What Can Missouri Learn from Illinois' Medical Marijuana Experience?

We talked to the owner of a medical marijuana dispensary in Illinois

Michael Calhoun
November 12, 2018 - 6:55 am
Medical Marijuana in prescription bottle

© Andreblais | Dreamstime.com

Medical marijuana is coming to Missouri, but it's already been in Illinois for three years. So, what can the 'Show Me State' expect based on that?

Chris Stone is CEO of HCI Alternatives, with locations in Collinsville and Springfield. He feels Missouri can learn a lot.

"I would definitely tell the Missouri regulators that they should be looking at Illinois' law if they want to emulate something that's worked out really well."

Related: Missouri Passes Medical Marijuana...So What Happens Now?

Stone applauds Illinois' decision to allow a doctor to substitute opioids with cannabis instead for pain management. But Missourians may worried about marijuana dispenaries or cultivation popping up next door. Stone says they shouldn't be.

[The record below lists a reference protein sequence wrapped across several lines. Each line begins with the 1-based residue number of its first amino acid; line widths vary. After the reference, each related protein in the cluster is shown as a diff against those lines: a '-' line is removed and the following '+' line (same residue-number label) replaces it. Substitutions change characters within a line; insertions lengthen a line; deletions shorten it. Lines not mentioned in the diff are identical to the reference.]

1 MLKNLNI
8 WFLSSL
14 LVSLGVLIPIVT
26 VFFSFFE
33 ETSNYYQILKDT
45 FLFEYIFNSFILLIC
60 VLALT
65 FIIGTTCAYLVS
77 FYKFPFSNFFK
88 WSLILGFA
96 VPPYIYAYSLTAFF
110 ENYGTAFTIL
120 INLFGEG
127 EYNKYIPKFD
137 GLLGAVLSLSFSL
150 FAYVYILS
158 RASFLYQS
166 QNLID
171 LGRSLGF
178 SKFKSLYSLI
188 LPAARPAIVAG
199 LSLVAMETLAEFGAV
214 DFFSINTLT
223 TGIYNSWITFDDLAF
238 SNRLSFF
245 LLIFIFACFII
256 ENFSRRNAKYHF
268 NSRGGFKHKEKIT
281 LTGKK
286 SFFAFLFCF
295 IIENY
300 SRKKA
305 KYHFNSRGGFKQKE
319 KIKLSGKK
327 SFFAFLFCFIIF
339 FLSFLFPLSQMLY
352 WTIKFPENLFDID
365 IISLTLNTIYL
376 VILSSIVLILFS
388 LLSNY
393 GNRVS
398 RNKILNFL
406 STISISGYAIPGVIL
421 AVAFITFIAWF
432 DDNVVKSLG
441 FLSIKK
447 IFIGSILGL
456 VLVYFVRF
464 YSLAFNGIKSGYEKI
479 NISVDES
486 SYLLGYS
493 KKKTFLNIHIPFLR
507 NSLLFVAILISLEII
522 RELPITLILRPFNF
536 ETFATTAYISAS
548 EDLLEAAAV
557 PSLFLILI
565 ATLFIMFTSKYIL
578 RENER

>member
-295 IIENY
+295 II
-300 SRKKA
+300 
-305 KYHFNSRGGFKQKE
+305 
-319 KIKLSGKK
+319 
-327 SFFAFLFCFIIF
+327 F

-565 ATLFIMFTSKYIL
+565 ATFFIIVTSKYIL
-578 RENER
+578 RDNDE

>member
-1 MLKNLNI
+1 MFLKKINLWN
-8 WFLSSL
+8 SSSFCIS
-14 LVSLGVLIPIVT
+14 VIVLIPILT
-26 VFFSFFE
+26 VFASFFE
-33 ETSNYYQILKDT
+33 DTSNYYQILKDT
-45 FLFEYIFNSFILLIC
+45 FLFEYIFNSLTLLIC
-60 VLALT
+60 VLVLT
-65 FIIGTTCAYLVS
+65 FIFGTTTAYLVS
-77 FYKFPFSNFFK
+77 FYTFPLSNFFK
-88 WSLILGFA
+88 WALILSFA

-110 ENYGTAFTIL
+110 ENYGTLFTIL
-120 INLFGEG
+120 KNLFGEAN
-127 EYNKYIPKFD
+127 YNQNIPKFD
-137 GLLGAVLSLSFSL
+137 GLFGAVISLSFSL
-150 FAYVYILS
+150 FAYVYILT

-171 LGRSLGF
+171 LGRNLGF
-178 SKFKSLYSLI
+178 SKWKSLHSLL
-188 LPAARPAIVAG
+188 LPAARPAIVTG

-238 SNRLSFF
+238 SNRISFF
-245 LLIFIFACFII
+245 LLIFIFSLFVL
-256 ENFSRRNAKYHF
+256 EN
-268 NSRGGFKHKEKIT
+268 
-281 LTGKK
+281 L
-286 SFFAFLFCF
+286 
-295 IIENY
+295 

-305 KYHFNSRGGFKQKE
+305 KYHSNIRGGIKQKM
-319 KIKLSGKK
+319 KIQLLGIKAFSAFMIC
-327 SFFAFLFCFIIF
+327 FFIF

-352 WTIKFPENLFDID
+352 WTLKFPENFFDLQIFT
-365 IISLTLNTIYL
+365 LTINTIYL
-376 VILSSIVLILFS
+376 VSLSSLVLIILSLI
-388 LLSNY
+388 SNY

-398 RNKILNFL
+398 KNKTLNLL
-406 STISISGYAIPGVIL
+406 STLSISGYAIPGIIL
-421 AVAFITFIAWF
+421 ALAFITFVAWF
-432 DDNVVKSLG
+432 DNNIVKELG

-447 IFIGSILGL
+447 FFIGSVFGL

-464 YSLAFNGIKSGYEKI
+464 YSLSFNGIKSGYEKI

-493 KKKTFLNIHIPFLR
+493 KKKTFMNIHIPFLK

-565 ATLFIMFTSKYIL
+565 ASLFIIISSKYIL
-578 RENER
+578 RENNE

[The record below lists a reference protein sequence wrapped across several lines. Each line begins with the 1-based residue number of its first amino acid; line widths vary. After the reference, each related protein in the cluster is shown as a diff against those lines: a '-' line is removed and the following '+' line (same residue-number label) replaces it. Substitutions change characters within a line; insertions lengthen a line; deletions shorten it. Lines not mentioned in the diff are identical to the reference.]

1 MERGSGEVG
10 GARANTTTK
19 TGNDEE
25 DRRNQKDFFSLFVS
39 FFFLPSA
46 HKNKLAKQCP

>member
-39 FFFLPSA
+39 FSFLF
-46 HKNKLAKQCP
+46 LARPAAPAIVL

"Local communities will definitely have a say in terms of where those locations are going to go and what the setback requirements may be."

He says different communities in Illinois even have different minimum ages for entrance into dispenaries.

However, one big difference between Missouri and Illinois is that Missourians will be allowed to grow the plant themselves. 

Related: Missouri Voters Say Yes to Medical Marijuana

Another major potential difference is that Illinoisans might be able to use marijuana recreationally in the near future. There's been a push to allow the recreational use of cannabis, and incoming Illinois Governor J.B. Pritzker says he'd like to see recreational pot legalized "immediately." What does that mean for the industry?

"We've been saying for a couple of years that, at some point, it's inevitable," Stone told KMOX's Michael Calhoun.

He says expanding from medicinal to recreational will take some time.

"One, they need to legislate to make the change, so that's going to take a little time," Stone pointed out. "From that, once they make the change, they'll have to work with the agencies to get the rules and the regulatory side put together."

Stone says it'll a year to 18 months before anybody could walk in and buy marijuana in Illinois.  He says an interesting test of the tourism effect will be in Chicago. It's close to Michigan, which is already legalizing recreational marijuana.